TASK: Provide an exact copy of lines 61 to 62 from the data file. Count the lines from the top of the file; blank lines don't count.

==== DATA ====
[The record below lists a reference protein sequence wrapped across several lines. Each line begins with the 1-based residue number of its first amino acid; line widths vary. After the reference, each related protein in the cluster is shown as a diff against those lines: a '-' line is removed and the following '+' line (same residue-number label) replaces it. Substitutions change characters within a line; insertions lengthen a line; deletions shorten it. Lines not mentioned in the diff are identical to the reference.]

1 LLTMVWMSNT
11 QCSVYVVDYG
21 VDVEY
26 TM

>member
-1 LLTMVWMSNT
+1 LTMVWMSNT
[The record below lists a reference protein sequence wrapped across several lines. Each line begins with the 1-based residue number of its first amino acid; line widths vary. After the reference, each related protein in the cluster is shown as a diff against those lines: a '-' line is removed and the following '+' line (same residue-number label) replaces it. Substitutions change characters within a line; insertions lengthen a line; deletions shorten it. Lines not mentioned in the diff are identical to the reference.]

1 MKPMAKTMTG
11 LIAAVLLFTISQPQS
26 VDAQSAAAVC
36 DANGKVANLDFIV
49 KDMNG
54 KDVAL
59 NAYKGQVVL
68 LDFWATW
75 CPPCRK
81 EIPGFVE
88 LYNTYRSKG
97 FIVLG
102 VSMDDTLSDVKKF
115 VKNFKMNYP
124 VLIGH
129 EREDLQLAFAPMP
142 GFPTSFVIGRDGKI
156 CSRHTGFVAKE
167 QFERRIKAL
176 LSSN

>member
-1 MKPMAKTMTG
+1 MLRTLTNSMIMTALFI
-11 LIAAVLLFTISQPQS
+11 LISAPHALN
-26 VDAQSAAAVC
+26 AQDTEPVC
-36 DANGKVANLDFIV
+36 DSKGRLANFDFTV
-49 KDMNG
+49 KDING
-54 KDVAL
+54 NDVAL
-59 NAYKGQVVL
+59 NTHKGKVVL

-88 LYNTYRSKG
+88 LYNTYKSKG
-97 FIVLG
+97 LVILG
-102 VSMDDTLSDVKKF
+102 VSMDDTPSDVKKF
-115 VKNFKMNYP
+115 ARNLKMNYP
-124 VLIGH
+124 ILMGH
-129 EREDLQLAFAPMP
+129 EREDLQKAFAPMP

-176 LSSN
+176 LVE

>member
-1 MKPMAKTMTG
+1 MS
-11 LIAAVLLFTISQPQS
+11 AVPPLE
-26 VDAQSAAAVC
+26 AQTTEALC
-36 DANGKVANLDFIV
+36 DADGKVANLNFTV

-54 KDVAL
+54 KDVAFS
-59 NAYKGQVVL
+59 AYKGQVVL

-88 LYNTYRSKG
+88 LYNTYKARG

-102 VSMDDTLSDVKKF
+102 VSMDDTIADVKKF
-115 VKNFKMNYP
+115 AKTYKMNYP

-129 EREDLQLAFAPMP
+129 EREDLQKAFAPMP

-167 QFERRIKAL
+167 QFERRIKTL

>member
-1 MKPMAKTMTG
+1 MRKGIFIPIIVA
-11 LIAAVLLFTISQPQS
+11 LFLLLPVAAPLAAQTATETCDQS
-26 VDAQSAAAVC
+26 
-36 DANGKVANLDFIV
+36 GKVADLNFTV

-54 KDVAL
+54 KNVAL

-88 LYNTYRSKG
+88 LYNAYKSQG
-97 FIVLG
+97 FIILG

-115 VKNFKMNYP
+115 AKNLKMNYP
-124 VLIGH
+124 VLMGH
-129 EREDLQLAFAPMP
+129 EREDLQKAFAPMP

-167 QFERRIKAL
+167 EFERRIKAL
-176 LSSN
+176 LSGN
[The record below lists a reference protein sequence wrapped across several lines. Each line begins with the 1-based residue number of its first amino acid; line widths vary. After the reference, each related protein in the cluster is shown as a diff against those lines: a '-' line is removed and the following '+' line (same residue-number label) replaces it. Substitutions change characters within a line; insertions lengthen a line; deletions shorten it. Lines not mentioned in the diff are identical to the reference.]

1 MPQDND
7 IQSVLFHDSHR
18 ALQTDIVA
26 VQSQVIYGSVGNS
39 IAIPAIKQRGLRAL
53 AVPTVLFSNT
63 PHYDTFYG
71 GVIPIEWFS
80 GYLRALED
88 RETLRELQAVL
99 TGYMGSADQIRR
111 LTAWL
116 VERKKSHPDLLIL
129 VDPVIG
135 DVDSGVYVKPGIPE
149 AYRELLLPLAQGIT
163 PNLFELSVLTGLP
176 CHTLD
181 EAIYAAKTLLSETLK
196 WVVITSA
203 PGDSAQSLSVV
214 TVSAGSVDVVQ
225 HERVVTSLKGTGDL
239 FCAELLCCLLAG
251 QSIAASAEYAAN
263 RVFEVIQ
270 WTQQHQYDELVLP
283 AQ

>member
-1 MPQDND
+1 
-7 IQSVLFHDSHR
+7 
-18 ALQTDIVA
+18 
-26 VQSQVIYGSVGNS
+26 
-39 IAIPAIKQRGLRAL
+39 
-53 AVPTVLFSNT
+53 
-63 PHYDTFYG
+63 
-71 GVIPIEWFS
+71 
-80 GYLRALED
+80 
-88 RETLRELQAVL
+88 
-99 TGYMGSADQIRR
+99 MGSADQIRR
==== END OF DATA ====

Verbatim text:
+1 MS
-11 LIAAVLLFTISQPQS